One student arrived at my school at fourteen with very poor English. His father was a lorry driver in Kurdistan but they had to relocate to the UK. He joined the debating society I ran and became an extremely convincing public speaker. He later applied, with some other students from the school, for the 'J8', a national competition to find UK school age students to meet the members of the G8 and discuss the issues they felt most affected by. They won and went to Italy to meet Gordon, Sarkozy etc. He then captained our school's debating team in a London wide competition and we nearly got to the final round. He left school with an A in English Literature and a B in Language. Everyone who does Teach First has a similar story of great success against the odds. There is no doubt that the skills of leadership I've developed through contact with such students will be transferable to any number of careers.
Teach first and then... Deferred Entry Schemes
Teach First is sponsored by a number of different employers. Graduates go on to work in a range of sectors. However it has particularly strong links with four organizations. Each runs a deferred entry scheme, which you can apply for. If you are accepted you can go and work for them after two years teaching. During those two years they offer support, networking opportunities and summer projects. They may even help you with some of your debt.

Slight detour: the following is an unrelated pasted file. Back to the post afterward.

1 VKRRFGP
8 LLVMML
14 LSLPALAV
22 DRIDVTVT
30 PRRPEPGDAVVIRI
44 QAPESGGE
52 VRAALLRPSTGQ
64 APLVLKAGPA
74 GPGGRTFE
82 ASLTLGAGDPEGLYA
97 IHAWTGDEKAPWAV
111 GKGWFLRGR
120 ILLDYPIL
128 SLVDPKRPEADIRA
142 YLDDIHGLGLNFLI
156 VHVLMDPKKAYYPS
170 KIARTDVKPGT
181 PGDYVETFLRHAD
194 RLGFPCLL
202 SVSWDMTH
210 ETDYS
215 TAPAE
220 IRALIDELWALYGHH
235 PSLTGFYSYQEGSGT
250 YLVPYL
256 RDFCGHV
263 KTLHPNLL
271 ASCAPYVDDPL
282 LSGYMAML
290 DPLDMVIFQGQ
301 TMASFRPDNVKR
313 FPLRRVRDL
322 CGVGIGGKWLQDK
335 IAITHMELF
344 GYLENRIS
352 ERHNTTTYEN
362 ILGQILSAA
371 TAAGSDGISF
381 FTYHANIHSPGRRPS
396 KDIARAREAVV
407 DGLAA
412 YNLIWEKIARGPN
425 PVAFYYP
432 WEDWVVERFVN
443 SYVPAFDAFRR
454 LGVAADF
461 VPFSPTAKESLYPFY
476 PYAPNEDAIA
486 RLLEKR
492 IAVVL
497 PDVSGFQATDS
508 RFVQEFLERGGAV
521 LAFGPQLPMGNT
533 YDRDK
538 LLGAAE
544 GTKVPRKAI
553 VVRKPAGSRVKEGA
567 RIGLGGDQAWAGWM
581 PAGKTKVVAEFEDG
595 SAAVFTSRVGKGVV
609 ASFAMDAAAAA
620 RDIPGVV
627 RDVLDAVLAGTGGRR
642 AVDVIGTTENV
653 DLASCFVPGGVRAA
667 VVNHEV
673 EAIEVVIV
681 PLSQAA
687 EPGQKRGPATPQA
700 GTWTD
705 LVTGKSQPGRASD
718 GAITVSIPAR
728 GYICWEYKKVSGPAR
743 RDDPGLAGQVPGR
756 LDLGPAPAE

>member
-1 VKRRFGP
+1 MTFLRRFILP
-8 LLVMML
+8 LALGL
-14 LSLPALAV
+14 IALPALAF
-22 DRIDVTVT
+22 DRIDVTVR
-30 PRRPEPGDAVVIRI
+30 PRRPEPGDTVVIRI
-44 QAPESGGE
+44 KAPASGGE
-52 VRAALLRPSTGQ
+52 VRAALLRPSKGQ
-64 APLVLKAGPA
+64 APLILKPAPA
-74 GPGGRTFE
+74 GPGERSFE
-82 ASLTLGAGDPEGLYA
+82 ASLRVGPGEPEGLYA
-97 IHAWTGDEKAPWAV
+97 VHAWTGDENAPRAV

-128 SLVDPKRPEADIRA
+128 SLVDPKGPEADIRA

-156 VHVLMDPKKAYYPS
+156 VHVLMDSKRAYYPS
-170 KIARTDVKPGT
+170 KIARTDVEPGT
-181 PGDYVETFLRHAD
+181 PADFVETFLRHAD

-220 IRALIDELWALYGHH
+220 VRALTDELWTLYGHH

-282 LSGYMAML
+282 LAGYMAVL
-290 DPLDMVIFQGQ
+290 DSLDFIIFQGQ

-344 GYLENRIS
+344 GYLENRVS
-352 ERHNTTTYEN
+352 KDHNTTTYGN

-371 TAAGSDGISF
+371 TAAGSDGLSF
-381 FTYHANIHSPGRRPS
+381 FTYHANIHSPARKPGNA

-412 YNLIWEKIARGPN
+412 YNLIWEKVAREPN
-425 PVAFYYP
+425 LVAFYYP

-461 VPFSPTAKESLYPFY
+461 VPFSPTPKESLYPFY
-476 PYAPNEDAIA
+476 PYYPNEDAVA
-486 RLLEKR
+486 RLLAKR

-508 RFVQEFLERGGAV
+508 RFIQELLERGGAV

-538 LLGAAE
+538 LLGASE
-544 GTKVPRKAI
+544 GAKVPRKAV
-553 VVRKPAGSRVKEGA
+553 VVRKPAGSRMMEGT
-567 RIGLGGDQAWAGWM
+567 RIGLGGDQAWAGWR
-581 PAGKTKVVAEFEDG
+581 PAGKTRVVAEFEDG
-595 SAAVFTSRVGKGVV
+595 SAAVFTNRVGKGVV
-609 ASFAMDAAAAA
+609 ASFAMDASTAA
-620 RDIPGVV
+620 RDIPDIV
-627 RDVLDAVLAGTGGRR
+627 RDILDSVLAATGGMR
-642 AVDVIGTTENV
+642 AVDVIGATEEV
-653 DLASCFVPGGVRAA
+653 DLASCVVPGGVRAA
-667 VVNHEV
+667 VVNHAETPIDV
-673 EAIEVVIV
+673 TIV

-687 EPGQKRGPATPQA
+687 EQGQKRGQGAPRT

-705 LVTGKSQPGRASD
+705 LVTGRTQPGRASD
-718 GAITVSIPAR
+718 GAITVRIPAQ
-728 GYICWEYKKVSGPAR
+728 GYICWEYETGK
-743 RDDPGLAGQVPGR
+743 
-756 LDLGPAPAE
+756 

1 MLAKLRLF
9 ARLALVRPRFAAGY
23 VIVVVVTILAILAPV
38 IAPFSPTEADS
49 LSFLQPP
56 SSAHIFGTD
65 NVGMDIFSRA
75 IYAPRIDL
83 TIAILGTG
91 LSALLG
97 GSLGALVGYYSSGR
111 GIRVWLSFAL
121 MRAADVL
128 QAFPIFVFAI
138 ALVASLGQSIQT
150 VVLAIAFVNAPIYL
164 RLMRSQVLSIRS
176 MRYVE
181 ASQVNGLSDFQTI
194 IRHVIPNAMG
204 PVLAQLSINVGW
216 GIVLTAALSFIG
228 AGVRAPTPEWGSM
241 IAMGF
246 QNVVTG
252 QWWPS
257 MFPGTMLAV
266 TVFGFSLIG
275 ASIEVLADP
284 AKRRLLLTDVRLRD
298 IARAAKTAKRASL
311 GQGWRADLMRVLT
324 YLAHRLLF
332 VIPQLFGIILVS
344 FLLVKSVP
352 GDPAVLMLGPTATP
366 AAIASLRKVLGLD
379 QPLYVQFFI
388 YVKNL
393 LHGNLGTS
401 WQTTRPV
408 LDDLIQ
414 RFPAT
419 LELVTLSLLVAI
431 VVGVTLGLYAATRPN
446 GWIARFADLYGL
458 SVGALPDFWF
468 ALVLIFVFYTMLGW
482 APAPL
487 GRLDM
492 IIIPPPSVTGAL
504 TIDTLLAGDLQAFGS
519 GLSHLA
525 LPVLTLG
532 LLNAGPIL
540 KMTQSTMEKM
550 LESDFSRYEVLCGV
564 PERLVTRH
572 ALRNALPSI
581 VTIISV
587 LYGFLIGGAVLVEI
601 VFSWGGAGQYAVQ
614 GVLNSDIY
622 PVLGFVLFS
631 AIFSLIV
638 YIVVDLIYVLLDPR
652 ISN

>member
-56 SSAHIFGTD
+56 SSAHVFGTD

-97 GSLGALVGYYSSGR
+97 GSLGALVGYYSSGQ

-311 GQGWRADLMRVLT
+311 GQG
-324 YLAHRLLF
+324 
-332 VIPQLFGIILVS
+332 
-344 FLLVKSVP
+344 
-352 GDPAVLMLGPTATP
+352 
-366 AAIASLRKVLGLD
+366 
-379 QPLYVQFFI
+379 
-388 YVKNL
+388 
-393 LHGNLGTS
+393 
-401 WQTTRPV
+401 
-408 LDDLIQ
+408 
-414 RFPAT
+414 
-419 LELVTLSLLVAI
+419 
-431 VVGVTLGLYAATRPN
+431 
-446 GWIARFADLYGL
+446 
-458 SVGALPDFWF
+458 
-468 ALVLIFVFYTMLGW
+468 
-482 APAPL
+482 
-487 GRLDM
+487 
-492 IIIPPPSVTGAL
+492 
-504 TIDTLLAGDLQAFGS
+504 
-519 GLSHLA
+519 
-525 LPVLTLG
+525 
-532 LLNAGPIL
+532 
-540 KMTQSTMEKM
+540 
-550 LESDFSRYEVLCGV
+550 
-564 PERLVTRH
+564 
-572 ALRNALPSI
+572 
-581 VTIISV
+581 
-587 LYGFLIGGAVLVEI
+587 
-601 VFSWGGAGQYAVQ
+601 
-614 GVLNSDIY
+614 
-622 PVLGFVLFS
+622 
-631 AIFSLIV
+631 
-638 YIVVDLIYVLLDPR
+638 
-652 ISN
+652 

Accenture is a global management consulting, technology services and outsourcing company with headquarters in Dublin. It is said to be the largest consulting firm in the world. Last year it made a profit of US$ 23.39 billion. Its clients include more than three quarters of the Fortune 500.
The Civil Service Fast Stream is the graduate recruitment arm of the public sector. It is divided into five main sections: Central Departments, Diplomatic Service, European Fast Stream, Houses of Parliament and Science. Ranked in the top five of The Times "Top 100 Graduate Employers".
Barclays Capital is the investment banking division of Barclays Bank PLC with headquarters in London. It provides finance and risk management services to large public and private organisations. It has a balance sheet of over £1.2 trillion. It employs 20,000 people and has a presence in 29 countries.
Procter and Gamble is an American multinational corporation that manufactures a wide range of consumer goods. Its many brands include Duracell, Gillette and Pringles. It employs 138,000 people in over 80 countries worldwide.
PricewaterhouseCoopers provides industry focused assurance, tax and advisory services to clients in the public and private sectors. The UK firm, with revenues of over £2.2bn, belongs to the global network of PwC firms in 153 coutnries, and 155,000 people.